N. Rajendran presents his veenas with the flourish of a jeweller, fastidiously lining up the handcrafted string devices towards the wall of his drawing room in Thanjavur with the ‘kudam’ (resonator) resting on doughnut-shaped cushions on the ground.
It’s been raining closely, and there’s no electrical energy in Rajendran’s locality. A small candle is holding on bravely. The flickering flame picks up Rajendran’s workmanship as he removes the pink canvas masking of the devices. The strings appear to reply mechanically to his contact as he takes off the wood slat defending the fingerboard.
“This one took me greater than per week to finish,” he says, pointing to a reddish-brown veena inlaid with etched silver alongside its edges. “And this one, with the Ashta-Lakshmi (eight manifestations of Goddess Lakshmi) on the kudam, additionally wanted extra effort than common,” he provides.
At 62 years, Rajendran is a fourth era maker of the veena in Thanjavur, the heir of a heritage craft that’s practised by round 150 individuals right here. He makes bespoke string devices just like the Saraswathi Veena, Ekantha Veena, Rudra Veena and Tanpura in his home-based workshop within the temple city’s Srinivasapuram neighbourhood.
Rajendran was not too long ago within the information for making a reproduction of the ‘Mayuri Yaazh’, an historical open-stringed harp of Tamil music with the resonator base formed like a peacock. “I’m hoping to make one with the face of a lion subsequent,” he says.
Though he grew up watching veenas being made, and acquired skilled within the household enterprise himself, Rajendran didn’t actually take it up professionally till his father Natarajan handed away. “I used to be working in a bus firm in Pollachi when my father died. I didn’t need this craft to vanish, so I stop my job and returned dwelling on the age of 20 to Thanjavur,” he says.
Lots has modified within the 40-odd years that Rajendran has dedicated to the craft. “We used to stay the completely different elements of the veena with vajram, a gum constructed from heated plant resin, and nail them into place with hand-shaven bamboo slivers. These have been changed by industrial epoxy adhesive and iron nails now,” he says.
The GI tag
To maintain the load (inside 5 kilos) bearable for lengthy hours of enjoying, the smaller secondary ‘kudam’ of the veena is now product of bolstered plastic (fibre) relatively than wooden.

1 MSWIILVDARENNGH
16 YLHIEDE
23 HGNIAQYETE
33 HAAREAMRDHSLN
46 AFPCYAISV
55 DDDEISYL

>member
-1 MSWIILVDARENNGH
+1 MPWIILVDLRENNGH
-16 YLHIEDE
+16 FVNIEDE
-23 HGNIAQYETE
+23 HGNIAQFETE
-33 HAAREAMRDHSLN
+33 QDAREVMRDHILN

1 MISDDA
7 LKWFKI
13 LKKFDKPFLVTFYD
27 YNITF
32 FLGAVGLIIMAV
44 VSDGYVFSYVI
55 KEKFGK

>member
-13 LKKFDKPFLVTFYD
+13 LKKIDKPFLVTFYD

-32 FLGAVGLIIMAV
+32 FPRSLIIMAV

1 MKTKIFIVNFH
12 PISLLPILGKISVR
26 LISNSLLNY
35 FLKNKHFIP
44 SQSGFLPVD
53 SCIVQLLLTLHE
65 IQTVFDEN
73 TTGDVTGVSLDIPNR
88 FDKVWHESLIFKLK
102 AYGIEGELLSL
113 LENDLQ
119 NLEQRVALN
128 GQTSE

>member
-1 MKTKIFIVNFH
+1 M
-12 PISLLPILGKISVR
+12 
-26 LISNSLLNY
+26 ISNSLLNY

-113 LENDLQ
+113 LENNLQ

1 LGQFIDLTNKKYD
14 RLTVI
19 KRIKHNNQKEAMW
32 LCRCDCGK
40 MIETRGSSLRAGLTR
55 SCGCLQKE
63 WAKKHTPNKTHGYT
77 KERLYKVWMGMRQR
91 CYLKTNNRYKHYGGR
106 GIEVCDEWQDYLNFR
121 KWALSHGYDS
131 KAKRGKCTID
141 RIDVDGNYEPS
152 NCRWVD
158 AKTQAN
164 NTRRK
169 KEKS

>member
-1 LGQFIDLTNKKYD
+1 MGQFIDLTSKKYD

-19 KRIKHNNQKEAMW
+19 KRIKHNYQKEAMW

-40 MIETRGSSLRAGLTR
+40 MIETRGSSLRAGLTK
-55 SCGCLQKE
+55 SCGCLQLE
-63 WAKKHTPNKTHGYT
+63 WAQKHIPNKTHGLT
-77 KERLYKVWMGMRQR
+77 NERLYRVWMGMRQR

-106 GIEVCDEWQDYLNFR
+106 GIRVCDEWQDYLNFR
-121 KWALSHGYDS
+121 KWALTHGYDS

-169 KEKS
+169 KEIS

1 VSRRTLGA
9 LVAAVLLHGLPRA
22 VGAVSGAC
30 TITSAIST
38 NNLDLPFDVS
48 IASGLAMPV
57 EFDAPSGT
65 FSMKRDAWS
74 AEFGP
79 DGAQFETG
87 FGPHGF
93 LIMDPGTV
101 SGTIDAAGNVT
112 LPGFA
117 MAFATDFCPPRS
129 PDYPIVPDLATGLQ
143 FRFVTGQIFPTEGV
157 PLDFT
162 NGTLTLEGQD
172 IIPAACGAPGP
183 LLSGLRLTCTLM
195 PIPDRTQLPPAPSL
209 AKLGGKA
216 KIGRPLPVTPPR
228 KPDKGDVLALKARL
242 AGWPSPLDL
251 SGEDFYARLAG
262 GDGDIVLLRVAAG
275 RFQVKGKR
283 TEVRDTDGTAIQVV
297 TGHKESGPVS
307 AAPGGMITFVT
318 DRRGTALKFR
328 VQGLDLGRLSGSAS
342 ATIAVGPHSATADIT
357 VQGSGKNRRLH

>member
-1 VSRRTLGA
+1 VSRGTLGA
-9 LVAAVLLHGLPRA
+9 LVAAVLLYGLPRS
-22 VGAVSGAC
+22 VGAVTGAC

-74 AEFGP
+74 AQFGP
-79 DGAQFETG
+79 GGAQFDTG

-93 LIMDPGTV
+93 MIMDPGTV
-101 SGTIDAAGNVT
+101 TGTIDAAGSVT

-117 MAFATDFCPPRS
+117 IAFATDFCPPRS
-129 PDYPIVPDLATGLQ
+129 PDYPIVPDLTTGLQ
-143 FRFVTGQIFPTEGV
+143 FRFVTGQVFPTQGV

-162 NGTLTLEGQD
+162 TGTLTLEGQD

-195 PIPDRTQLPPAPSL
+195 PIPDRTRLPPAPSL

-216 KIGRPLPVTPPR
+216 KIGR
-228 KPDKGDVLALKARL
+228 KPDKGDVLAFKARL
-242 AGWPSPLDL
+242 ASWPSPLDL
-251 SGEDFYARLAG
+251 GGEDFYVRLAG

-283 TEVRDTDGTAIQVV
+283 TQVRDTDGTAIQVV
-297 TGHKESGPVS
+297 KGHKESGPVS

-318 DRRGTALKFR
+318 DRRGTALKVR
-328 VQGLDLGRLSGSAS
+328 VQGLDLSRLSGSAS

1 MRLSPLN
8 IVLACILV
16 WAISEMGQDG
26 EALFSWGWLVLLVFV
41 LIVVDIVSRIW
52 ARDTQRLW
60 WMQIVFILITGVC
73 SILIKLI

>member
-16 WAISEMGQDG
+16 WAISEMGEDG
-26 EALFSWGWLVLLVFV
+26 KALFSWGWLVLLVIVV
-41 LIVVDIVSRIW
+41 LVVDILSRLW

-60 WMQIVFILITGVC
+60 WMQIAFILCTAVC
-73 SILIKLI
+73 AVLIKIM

The Thanjavur veena was awarded a Geographical Indications (GI) tag in 2014, however this has not likely modified issues a lot on the bottom, says Rajendran. “Although the minimal value of a veena is Rs. 30,000, artisans can earn solely round Rs. 5,000 per piece after deducting labour and materials prices,” he says.
A extra ornately engraved instrument can fetch as much as Rs. 60,000. The perfectionist in him makes him steer clear of supplying music shops with the decrease priced fashions.
“Normally, cheaper veenas are product of low-grade wooden and are weak to break. I want to work on private orders, and provides a three-year assure. My son or I ship the instrument personally, and I additionally care for repairs,” he says.
The appropriate wooden
The wooden is sourced from the jackfruit timber grown in Panruti (176 km from Thanjavur, in Cuddalore district). “The ‘pazha’ (jackfruit) is the very best wooden for musical devices as a result of it offers a great vibration. We want seasoned wooden, which ought to be at the least 50 years previous, to make devices just like the veena, thavil and mridangam,” says Rajendran.
A small truckload (sufficient for 10 veenas), prices him roughly Rs. 75,000. “The wooden is lower into two-inch thick items. We then carry it dwelling and additional aircraft it right down to 12 mm thickness. All of it’s guide work,” he says, exhibiting me the hollowed out casing of a Rudra Veena.
The hardest to make is the ‘Ekantha Veena,’ which makes use of all the trunk of a single tree. “You may make three Saraswathi Veenas with the wooden of 1 Ekantha Veena,” says Rajendran. “However extra individuals wish to play the Ekantha Veena lately as a result of it offers a greater musical resonance.”
Rajendran was awarded the District Craft Award for finest craftsman three years in the past by Poompuhar, the Tamil Nadu Handicrafts Growth Company Ltd. “A standard instrument maker like me needs to be expert in additional than simply carpentry and woodwork,” he says. “I formally realized Carnatic music for 2 years simply to grasp how you can tune the veena. It took me a yr merely to discover ways to establish sruti (pitch).”
He sounds wistful when he admits that his son, although skilled in veena making, won’t be following in his footsteps. “Younger individuals have much more worthwhile profession choices lately. However I’ve taught 4 others to make these devices as a substitute. They’ve apprenticed below me for over 10 years, and I’m assured that they are going to take the craft ahead,” says Rajendran.
Because the rain lets up, and the electrician activates a tester bulb on a unadorned wire to assist us take images, we catch a clearer glimpse of Rajendran’s workshop. The chisels and hammers seem like they haven’t modified from his ancestors’ days. “I like working with wooden,” says Rajendran, as he fastidiously faucets out grooves on the ‘kudam’. “And to me, there’s nothing higher than making veenas.”